Jamrach's Menagerie borrows from a number of historical events and people including:
Charles Jamrach's father was chief of the Hamburg River Police, a position that enabled him to establish himself as a dealer in wild birds and animals. When his father died around 1840, Charles moved from Germany to take over the London branch of business. Before long he was one of London's leading importers, breeders, and exporters of animals with both a shop, Jamrach's Emporium, and a menagerie.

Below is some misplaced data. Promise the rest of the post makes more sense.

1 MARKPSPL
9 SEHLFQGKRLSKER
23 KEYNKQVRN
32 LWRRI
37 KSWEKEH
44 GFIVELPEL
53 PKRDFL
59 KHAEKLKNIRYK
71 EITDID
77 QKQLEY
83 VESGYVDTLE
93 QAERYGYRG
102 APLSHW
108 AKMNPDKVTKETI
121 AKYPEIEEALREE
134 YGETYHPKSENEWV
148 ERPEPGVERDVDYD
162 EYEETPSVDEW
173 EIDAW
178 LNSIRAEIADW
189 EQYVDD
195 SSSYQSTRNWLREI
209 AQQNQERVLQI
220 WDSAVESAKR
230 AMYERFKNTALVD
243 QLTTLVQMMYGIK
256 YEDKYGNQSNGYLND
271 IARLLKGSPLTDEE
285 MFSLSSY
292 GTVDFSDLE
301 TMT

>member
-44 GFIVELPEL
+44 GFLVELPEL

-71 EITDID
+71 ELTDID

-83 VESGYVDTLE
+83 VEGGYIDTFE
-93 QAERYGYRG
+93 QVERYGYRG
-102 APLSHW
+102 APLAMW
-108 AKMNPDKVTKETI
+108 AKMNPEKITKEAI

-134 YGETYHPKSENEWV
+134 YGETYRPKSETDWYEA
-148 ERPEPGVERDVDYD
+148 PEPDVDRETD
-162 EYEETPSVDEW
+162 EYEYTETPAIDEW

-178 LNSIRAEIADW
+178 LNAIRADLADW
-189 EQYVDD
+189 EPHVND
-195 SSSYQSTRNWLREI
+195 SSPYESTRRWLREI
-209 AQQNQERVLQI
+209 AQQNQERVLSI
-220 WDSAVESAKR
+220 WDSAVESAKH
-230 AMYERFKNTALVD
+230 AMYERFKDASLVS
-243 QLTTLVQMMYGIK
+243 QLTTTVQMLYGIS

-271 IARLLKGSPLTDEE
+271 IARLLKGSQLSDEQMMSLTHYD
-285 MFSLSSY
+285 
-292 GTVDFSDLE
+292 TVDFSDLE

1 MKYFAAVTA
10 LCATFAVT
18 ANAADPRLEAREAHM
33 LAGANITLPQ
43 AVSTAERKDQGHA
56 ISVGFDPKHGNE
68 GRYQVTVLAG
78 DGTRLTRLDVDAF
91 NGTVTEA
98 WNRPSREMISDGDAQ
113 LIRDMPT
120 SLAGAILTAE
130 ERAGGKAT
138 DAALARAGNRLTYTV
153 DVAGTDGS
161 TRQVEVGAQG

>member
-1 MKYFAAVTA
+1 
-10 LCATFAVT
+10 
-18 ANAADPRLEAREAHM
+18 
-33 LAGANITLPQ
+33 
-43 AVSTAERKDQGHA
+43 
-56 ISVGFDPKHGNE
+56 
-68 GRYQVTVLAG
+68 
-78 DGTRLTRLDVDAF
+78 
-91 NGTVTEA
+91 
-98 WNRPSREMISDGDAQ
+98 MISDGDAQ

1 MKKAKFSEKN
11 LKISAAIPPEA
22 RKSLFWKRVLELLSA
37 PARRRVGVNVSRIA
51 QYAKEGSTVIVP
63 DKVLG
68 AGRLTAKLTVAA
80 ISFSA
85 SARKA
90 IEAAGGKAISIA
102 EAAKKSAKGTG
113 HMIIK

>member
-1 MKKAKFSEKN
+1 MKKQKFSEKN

In 1857, a Bengal tiger escaped from the Emporium, carrying off a young boy. Jamrach saved the boy who seemed relatively uninjured, and offered £50 in compensation, but the boy's father sued for £300. The family ended up with £60, while the lawyers got £240 (as the French would say, plus ça change!) A recently erected statue by Tanya Russell commemorates the event. You'll find it near the entrance to Tobacco Dock, an early 19th century warehouse ...